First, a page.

To draw workers in to what is a sensitive topic, the researchers contacted 1,899 employees via email; 752 completed the survey.
The researchers invited the email recipients to participate in a competition in which they would guess the average salary of a random sampling of five peers. Those who came within 5% of the actual figure got a small monetary reward. After guessing, the players could elect to pay for information that would help them guess more accurately, and some were told they might be given an extra week to gather even more information. The workers were also asked to reveal their own salary and were offered varying rewards to measure how much they valued keeping it secret.
Among the findings: Workers were, on average, about 16% off in their initial guesses, no better than if the only information they possessed was their own salary. Most were willing to then search for better data and felt they’d improve their chances. Those offered bigger prizes expected to search more intently. On their willingness to pay for salary information, the median price was $13, but half seemed uninterested, thus bidding low; of those above the median, their median price was $130, indicating considerable value.
About 65% of respondents felt they’d benefit if the bank made salary data available, but they preferred it to be anonymous. Only 20% wanted to share their own salary; about half wouldn’t share their pay information with five peers even for $125.
Could transparency cut wages?
In 2015, a Google employee named Erica Baker created an internal spreadsheet to share salary data. Eventually between 2% and 5% of Google employees entered salary data, and there were multiple reports that employees tried to use the spreadsheet to get raises.
In March 2018, almost 250 BBC staffers signed an open letter to the broadcast network’s director-general, demanding pay transparency to correct years of gender inequality. “It’s the fastest, cheapest, and fairest way to begin to tackle unequal pay,” the letter stated. The BBC has pledged reforms by 2020.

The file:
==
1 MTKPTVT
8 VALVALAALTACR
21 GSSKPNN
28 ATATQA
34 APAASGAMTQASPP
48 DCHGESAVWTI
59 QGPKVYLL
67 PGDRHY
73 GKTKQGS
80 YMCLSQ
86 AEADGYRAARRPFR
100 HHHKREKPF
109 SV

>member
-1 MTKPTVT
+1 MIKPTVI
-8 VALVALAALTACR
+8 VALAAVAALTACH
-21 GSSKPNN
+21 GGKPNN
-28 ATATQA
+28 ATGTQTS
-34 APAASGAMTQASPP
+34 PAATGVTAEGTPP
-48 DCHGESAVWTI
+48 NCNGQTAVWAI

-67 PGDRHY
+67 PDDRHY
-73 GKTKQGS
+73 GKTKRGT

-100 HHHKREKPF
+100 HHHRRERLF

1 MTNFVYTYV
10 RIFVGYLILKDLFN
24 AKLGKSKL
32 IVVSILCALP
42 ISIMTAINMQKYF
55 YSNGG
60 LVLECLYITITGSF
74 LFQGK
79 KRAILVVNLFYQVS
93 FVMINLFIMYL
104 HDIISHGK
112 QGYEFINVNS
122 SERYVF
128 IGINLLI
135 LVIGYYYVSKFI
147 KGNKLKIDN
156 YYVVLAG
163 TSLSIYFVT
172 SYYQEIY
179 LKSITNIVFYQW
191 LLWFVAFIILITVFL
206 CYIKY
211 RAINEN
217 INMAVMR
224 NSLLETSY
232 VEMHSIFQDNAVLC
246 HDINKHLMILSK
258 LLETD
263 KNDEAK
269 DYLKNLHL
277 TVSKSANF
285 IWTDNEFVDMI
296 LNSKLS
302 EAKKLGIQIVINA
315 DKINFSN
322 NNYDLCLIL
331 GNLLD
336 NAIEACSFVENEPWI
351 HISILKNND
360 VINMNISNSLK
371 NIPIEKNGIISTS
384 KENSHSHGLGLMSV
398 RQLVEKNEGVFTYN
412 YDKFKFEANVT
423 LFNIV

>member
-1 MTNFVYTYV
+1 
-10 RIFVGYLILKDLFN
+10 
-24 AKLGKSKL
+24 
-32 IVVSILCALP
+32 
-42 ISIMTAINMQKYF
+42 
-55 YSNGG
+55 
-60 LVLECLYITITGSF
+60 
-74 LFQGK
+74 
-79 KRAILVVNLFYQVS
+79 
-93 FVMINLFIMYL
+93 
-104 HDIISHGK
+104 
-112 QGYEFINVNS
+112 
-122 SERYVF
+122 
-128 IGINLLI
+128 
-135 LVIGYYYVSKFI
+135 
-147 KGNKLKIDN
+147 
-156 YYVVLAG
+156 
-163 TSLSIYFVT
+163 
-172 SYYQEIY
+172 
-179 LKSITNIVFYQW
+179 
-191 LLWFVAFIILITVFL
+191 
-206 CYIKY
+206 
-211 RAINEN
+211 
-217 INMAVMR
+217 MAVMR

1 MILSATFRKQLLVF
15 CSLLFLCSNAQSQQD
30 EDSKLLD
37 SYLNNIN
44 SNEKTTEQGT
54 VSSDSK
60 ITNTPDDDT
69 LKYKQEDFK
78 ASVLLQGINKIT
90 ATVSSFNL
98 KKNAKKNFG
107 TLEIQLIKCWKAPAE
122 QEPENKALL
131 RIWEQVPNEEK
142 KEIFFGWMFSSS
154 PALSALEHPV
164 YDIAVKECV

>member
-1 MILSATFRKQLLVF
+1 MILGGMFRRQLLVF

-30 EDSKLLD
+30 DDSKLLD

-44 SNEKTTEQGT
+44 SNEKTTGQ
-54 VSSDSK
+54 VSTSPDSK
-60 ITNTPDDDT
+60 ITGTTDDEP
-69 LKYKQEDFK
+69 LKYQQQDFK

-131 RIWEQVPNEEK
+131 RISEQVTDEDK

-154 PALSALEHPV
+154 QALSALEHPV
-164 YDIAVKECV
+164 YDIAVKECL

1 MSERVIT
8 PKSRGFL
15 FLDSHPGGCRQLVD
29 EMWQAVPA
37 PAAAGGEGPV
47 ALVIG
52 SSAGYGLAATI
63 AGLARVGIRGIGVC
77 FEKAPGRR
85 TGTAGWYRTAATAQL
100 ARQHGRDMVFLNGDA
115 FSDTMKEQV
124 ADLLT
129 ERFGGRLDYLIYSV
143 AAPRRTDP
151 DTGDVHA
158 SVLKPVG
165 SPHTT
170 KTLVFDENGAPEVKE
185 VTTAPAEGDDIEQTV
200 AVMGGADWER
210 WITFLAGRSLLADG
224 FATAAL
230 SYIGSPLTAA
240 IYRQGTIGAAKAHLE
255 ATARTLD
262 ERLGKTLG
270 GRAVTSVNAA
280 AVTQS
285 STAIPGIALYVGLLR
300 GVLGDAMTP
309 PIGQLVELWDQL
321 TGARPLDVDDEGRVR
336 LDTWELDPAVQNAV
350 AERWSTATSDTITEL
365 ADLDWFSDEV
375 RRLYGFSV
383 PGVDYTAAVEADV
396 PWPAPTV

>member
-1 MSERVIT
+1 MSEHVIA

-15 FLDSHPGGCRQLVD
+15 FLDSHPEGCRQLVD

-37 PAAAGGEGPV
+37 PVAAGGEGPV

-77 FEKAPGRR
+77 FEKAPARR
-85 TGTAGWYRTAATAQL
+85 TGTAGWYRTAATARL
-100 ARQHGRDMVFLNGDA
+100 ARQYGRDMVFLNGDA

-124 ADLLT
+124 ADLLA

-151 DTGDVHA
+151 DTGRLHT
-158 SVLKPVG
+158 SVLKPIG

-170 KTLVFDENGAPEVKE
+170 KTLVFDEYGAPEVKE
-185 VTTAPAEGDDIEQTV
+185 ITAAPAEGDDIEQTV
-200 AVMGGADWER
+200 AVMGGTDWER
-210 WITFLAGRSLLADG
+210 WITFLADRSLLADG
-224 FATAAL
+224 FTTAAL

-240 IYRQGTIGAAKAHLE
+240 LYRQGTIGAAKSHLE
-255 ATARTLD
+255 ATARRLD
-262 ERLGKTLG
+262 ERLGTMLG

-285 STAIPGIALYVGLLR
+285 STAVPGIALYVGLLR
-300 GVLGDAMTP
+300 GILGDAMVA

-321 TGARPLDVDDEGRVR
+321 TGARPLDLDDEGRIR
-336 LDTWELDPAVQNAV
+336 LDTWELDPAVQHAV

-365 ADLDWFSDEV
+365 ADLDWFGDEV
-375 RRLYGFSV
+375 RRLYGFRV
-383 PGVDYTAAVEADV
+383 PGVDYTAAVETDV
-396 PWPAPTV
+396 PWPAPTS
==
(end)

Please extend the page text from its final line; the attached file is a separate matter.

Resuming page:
Pro-transparency initiatives are based on the notion that workers can use salary data to negotiate a better—or at least fair—deal. Suppose you’re one of four very long-tenured and highly productive workers and you discover your three pod-mates all pull down 20% more than you do. You confront your boss. He’s a) angry you found out, and b) embarrassed and brings your pay in line (likely offering a lame excuse). In this discreet setting, transparency = equity.
🎧 For more on the pros and cons of sharing salaries, listen to the Work Reconsidered podcast episode on pay transparency. Or subscribe via: Apple Podcasts | Spotify | Google | Stitcher.
But now imagine a far more complex, if transparent world: You’re applying for a job precisely like thousands of others in a workplace where salaries are disclosed. Because every worker can be expected to demand the pay of the best-paid worker, the company negotiates fiercely.
That’s the premise investigated in a working paper by Cullen and Brown University’s Bobak Pakzad-Hurson. The results of a model they built are surprising and not encouraging for transparency advocates or for workers: Pay in this model fell 7–8% and employer profits rose 28%. With wages low, employers hired more workers, which accounted for some of the increased profits in the model.
Before getting to the study’s details, consider this: Unions that extract favorable wages from companies have quite a bit more than the power to call a strike; they have professional staffs that analyze industry wages, understand company profit margins and competition, and know how to negotiate. That’s closer to a level playing field. One worker given access to a blizzard of data, well, that’s something less.
Cullen and Pakzad-Hurson analyzed all job postings, worker bids, and other transactions from 2010 to 2014 on the TaskRabbit platform, where employers hire temporary workers for lower-skilled jobs. Online labor markets employ perhaps 7% of the US workforce, or 14 million people. The short-term, constantly renegotiated nature of the gigs offers an accelerated look at how transparency works its way through a market. The findings aren’t necessarily applicable to traditional labor markets, but are certainly worth considering in the transparency debate.
The model, in addition to suggesting fierce negotiating by companies pre-employment, indicates workers looking to be hired would not be so tough. Knowing wages are transparent within the company, a worker would want to get hired and then, upon learning what others make, negotiate a raise. The combination of those factors depressed wages, Cullen and Pakzad-Hurson report.
“Our analysis of equilibrium wages, hiring rate, and profits under greater pay transparency reveals consequences that are counterintuitive and economically large in a market for low-skill tasks,” Cullen and Pakzad-Hurson write.
This article originally appeared on UCLA Anderson Review.